Business Corporation Act Section 12.56 Remedies for Oppressed Shareholders

Illinois law offers a number of remedies for closely held or private corporation shareholders trapped in toxic or dysfunctional relationships with their corporations or fellow shareholders (co-owners). Given the structure of most corporations, 50/50 shareholders and minority shareholders are the most apt to find themselves in these situations.

Section 12.56 of the Illinois Business Corporations Act of 1983 provides shareholders of closely held, or non-public, corporations a number of remedies to resolve corporate conflicts. Under Section 12.56 a non-public corporation is one that unlisted on the exchange and is not traded by members of a “national or affiliated securities association.” In other words, shareholders of family businesses, partnerships structured as corporations, medical corporations, and other non-publicly traded corporations may find relief under Section 12.56.

In order to obtain the remedies provided by Section 12.56, a shareholder filing suit must prove one of the following:

  1. that the corporation is deadlocked in the “management of corporate affairs”, that the shareholders cannot resolve the deadlock, and that the deadlock threatens irreparable harm to the business, or that the corporation cannot continue business for the “general advantage of the shareholders”, including the petitioning shareholder;
  2. that the shareholders are deadlocked (e.g., two 50/50 shareholders with opposing positions) and have failed for two consecutive annual meetings to elect new directors after prior directors’ terms have expired, and the deadlock threatens irreparable harm to the business or its ability to continue business for the “general advantage of the shareholders”;
  3. that the controlling directors or shareholders have, are, or will act illegally, oppressively, or fraudulently toward the petitioning shareholder; or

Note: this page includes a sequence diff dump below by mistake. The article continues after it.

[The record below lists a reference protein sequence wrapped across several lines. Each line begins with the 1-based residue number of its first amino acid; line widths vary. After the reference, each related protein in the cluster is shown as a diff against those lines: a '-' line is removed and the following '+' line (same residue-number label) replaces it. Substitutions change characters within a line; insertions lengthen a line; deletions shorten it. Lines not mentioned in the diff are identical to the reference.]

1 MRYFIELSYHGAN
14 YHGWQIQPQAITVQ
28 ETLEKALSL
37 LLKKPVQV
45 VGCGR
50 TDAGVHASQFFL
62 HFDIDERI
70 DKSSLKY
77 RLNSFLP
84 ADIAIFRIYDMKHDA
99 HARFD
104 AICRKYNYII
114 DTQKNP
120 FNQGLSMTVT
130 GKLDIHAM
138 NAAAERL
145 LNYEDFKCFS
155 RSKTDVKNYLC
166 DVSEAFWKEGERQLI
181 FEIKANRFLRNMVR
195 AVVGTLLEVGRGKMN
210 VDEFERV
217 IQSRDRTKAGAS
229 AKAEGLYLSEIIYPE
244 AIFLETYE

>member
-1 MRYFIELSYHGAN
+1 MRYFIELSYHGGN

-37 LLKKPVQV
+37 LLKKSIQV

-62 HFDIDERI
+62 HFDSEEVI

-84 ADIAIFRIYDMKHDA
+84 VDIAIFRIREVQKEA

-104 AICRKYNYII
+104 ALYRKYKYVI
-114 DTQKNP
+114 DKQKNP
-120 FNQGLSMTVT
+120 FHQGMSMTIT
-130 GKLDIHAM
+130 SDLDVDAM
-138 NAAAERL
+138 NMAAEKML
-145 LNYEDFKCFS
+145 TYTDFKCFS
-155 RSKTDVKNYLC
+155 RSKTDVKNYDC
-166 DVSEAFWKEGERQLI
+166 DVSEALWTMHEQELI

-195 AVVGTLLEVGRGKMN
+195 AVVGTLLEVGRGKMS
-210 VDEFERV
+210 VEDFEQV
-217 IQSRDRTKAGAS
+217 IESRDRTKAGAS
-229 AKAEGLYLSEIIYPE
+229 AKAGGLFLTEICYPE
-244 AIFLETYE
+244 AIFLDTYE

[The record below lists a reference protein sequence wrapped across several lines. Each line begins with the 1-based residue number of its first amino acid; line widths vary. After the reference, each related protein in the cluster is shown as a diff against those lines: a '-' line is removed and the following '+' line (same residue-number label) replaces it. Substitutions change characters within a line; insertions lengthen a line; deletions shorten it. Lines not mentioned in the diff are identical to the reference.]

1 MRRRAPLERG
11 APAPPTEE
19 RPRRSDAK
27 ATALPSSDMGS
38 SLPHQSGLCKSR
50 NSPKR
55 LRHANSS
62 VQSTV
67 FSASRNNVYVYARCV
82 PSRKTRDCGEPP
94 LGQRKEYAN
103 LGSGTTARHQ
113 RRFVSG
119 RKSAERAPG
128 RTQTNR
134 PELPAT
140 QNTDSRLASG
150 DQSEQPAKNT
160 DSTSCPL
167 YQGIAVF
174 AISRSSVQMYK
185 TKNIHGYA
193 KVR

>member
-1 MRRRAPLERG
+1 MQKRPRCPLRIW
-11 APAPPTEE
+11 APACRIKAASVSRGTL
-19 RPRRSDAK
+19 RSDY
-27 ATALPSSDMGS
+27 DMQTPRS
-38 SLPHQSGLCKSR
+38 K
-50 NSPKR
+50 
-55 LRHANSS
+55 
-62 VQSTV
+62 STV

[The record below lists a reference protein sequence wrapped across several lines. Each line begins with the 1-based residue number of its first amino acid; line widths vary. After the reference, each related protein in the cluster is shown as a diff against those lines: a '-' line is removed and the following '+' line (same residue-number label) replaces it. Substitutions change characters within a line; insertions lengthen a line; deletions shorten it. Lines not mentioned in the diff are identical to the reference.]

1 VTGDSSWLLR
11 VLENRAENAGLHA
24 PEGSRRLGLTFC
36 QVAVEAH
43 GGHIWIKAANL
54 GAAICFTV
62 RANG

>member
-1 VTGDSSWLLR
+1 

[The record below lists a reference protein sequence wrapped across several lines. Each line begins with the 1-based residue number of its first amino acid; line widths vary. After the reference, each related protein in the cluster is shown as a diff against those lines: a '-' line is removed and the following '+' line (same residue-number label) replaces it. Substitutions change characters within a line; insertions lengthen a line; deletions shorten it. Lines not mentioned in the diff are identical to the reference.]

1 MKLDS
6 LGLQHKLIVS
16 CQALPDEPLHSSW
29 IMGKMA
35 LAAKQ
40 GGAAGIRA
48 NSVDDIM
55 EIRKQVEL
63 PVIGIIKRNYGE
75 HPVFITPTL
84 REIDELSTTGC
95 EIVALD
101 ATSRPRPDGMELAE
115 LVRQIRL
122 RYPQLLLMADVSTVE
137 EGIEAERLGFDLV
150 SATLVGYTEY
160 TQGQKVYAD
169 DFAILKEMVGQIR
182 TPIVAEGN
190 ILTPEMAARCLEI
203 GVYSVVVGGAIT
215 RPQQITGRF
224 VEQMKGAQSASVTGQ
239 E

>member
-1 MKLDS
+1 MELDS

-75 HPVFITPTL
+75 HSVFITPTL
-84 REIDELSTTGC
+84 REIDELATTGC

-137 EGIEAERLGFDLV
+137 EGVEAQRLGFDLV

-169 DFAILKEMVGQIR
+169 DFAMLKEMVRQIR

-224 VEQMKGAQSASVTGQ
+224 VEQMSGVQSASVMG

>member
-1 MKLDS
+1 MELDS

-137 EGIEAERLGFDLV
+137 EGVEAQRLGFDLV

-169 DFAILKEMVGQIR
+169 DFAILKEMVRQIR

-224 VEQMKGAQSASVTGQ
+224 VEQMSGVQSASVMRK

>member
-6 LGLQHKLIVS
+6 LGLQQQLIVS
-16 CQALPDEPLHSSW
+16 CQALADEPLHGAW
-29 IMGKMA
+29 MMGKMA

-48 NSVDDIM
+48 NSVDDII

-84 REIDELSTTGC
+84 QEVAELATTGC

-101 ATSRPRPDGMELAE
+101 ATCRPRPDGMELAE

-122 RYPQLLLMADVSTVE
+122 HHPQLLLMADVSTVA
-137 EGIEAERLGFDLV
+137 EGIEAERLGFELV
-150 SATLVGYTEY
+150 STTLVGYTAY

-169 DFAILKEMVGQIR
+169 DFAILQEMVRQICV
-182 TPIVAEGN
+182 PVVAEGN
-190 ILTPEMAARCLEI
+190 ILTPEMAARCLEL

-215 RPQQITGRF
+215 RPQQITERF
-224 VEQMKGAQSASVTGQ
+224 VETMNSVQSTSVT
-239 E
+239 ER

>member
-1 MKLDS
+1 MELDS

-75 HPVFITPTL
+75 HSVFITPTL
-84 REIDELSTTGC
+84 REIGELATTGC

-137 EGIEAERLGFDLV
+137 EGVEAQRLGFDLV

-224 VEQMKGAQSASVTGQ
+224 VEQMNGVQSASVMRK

4. that the corporation’s assets are being misapplied or wasted.

805 ILCS 5/12.56(a).

If a shareholder establishes one of the above corporate shortcomings, a court may then award one or more of the twelve remedies set forth in Section 12.56(b). These remedies are remarkably flexible and provide a wide range of options to correct a dysfunctional or oppressive corporate situation. The enumerated remedies are:

  1. A court may order the “performance, prohibition, alteration, or setting aside of any action of the corporation or of its shareholders, directors, or officers…”;
  2. The alteration or termination of the corporation’s governing documents;
  3. The removal of a director or officer;
  4. The appointment of a director or officer;
  5. An accounting;
  6. The assignment of a custodian to manage the business pursuant to conditions set by the court;
  7. The appointment of a temporary director to serve under conditions set by the court;
  8. Submission of the dispute to non-binding dispute resolution, such as mediation;
  9. The issuance of dividends to the shareholder or shareholders;
  10. An award of damages to the wronged shareholder;
  11. The purchase of the petitioning shareholder’s shares for fair value by the corporation or other shareholders; or
  12. The dissolution of the corporation.

805 ILCS 5/12.56(b).

The breadth of the remedies under Section 12.56 is extensive. The result is a legal out for shareholders trapped in dysfunctional corporations, a situation common in closely held corporations owing to the unmarketability of shares and/or restrictions on transfers of ownership. Rather than being frozen out of a corporation, waiting it out on the sidelines, and hoping for an eventual sale, a shareholder may avail herself to the remedies set forth in Section 12.56, force the issue, and either rectify the situation or force a takeover or buyout.

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